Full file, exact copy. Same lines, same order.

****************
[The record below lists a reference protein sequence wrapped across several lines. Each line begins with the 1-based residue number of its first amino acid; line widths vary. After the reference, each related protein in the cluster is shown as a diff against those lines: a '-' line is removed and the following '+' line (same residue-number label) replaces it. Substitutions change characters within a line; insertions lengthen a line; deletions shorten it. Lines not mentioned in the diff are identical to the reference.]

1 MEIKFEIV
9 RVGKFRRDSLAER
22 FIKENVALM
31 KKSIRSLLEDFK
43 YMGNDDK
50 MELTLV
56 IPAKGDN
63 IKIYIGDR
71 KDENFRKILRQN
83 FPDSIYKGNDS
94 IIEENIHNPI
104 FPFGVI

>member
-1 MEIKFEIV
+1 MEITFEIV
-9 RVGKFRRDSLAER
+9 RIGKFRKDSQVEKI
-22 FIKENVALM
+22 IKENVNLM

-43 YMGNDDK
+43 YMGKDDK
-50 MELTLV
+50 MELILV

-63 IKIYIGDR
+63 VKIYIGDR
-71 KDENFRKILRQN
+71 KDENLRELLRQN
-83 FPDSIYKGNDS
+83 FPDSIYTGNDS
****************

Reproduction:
[The record below lists a reference protein sequence wrapped across several lines. Each line begins with the 1-based residue number of its first amino acid; line widths vary. After the reference, each related protein in the cluster is shown as a diff against those lines: a '-' line is removed and the following '+' line (same residue-number label) replaces it. Substitutions change characters within a line; insertions lengthen a line; deletions shorten it. Lines not mentioned in the diff are identical to the reference.]

1 MEIKFEIV
9 RVGKFRRDSLAER
22 FIKENVALM
31 KKSIRSLLEDFK
43 YMGNDDK
50 MELTLV
56 IPAKGDN
63 IKIYIGDR
71 KDENFRKILRQN
83 FPDSIYKGNDS
94 IIEENIHNPI
104 FPFGVI

>member
-1 MEIKFEIV
+1 MEITFEIV
-9 RVGKFRRDSLAER
+9 RIGKFRKDSQVEKI
-22 FIKENVALM
+22 IKENVNLM

-43 YMGNDDK
+43 YMGKDDK
-50 MELTLV
+50 MELILV

-63 IKIYIGDR
+63 VKIYIGDR
-71 KDENFRKILRQN
+71 KDENLRELLRQN
-83 FPDSIYKGNDS
+83 FPDSIYTGNDS